To Rind or not to Rind?

The most common question I get asked when working with cheese is “can you eat the rind?” 

The simple answer is…. if your teeth can get through the rind and it tastes nice, eat it! 90% or more of cheese rinds are perfectly edible, and on some cheeses the rind is the best part!

However, there are a few different types of rind and there are some basic rules we can follow. First of all, in most cases, the rind is simply the skin of the cheese, it is a concentration of the interior paste and is therefore generally harder and drier and has a concentrated flavour. Sometimes that flavour is pleasant, sometimes it is actually tastier than the paste but sometimes it can be a little challenging.

Under the rind the paste is usually slightly harder, dryer and stronger flavoured than the very interior paste of the cheese. My favourite way of serving is to slice the cheese thinly to include the internal paste, the under rind and a small piece of the outer rind. Eat them all together and you will enjoy every part and flavour of the cheese in one morsel - I call it a Cheese Cocktail!

Let’s go through the different styles and I’ll give my personal opinion on how best to enjoy them

Soft or “Bloom rinded” cheeses like Brie, Camembert or "Triple Cream" cheeses. You should always eat the rind which is usually the best part. It is soft and can have a texture like cotton wool and can be slightly chewy – wonderful when the cheese is baked! In the middle of the cheese it is softer and milder getting a little tougher and stronger flavoured on the outside. As the cheese ages the rind will get a bit thicker and stronger flavoured. There are other soft cheeses that don’t actually develop a natural rind such as fresh goats cheese, sometimes with ash or charcoal coating. Definitely eat this! 

And then there are soft “wash rinded” cheeses such as Vacherin Mont d’Or, Epoisse, Petit Langres and Stinking Bishop. Washing a cheese with a salty brine or alcohol creates a reaction with natural bacteria and can make the rind a little sticky, smelly and extremely tasty! On the surface of the top and bottom of these cheeses the rind is usually thin but on the very outside of the cheese the rind can become hard and crunchy and more intense in flavour. Here the smell and taste is more challenging.

Other soft-ish cheeses are Blues wrapped in foil such as Roquefort, Gorgonzola and Yorkshire Blue. The cheese is wrapped in foil before a natural rind has had chance to develop so can be eaten. Although as the cheese ages a little, the flavour will become stronger towards the edges. 

Naturally rinded Blues such as Blue Stilton, often referred to as “The King of Cheeses” develop a dry slightly tough and bitter rind. There are some people who like this, others who don’t as it can be too bitter (but see below, cooking with rinds).  Again, if in doubt, taste it!

Waxed rinds such as Gouda style are of course inedible (although they won’t make you ill, they certainly don’t taste nice). But peel off that thin outer rind and the firmer, drier natural rind below is perfectly edible. Other waxed cheeses can include mini waxed Cheddar styles, these are "block" cheeses which have been milled to crumbs then pressed back into small cheese shapes with a thick wax layer coating. Again, the wax should be discarded, but on these there is no natural rind underneath.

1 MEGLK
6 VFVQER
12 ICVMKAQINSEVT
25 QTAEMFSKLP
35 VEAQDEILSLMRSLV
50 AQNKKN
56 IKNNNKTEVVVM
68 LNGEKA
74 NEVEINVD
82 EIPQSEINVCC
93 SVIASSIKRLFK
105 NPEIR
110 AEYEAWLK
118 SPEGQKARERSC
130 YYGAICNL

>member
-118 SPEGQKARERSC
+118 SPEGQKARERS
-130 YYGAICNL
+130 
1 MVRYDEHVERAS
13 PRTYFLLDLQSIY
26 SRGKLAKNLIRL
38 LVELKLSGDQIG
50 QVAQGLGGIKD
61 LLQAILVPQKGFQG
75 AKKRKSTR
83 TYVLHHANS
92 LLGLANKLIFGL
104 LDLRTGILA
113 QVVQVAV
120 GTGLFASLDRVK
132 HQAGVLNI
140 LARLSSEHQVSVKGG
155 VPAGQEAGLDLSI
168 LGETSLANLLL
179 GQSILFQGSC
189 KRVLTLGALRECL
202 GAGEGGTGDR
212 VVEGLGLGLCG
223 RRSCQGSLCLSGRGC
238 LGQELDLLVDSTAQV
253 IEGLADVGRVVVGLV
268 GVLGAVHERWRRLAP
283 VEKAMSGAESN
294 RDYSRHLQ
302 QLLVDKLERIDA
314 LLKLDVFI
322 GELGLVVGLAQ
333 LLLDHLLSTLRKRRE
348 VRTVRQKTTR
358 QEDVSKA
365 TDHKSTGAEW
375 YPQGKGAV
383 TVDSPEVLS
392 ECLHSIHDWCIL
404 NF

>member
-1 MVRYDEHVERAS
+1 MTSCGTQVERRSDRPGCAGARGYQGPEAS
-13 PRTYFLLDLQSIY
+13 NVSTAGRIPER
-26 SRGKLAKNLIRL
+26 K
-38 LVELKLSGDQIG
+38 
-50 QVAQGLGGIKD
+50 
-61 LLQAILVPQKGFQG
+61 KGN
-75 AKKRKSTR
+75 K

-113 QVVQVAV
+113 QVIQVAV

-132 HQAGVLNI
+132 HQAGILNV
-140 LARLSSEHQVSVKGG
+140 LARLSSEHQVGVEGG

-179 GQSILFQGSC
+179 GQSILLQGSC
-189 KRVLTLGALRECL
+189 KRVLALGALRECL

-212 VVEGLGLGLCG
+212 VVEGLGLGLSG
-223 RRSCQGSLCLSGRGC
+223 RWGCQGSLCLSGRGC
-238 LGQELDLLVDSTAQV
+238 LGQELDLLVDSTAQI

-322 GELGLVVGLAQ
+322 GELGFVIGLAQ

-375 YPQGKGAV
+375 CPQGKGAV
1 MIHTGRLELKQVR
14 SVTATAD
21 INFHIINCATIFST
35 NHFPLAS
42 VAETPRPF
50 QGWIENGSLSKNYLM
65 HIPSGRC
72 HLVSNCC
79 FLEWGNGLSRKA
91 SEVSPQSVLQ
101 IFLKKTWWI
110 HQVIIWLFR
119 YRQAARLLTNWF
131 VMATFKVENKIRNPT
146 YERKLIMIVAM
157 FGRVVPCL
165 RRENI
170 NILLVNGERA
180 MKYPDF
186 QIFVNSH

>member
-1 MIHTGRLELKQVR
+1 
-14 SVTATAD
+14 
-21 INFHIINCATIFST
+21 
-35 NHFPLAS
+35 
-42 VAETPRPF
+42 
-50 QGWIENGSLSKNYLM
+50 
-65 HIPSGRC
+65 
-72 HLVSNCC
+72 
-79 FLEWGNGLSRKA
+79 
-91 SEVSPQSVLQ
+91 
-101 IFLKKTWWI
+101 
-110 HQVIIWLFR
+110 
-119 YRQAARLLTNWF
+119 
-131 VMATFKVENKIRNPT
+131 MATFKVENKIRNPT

Herb, spice and fruit rinded cheeses are not so common but are generally safe to eat although they can be a little tough and bitter. Again, taste them first before discarding.

Smoked cheese rinds are perfectly edible, but of course the smoke laden rind has a much stronger falvour. Be aware though that most so called smoked cheeses (especially from supermarkets) are not actually smoked. They are washed with an artifical smoke flavour brine. And yes, there is a massive difference in flavour, always read the label or ask the cheesemonger first.

Hard cheeses. Starting with British, traditional raw milk Cheddars, Red Leicester and Cheshire cheeses are wrapped in cloth which is then smeared with lard (or sometimes butter) to create an air tight seal. This cloth is usually removed by the cheesemonger so you should not have it on your cheese at home. However, there is a natural rind under this cloth and in most cases it is perfectly good to eat, although it can taste a little “farmy”. Other hard cheeses from other countries, such as most Swiss cheese develop very hard rinds which, although safe to eat are usually too hard to get your teeth through. (again, see “cooking with rinds” below). 

Cooking with Rinds.

The Italians know how to do this best. The rinds of Parmigiano-Reggiano, or Granno Padano are too hard to eat but are always kept to flavour soups…. you only need to put the rind in the soup for a few minutes near the end to give a gentle flavour enhancement to your Minestrone soup. The rind can be dried and used a few times. You can also cut the rind into small cubes and cook them longer to eat whole. 

Other hard rinds that you don't find palletable, scrub clean with a brush then finely grate to add to pasta or cheese sauces. If the rind of a blue or washed rind cheese is too strong for you you can also chop finely and add to mince beef to make the ultimate cheese burger!

© Michael William Jones October 2014. Updated January 2024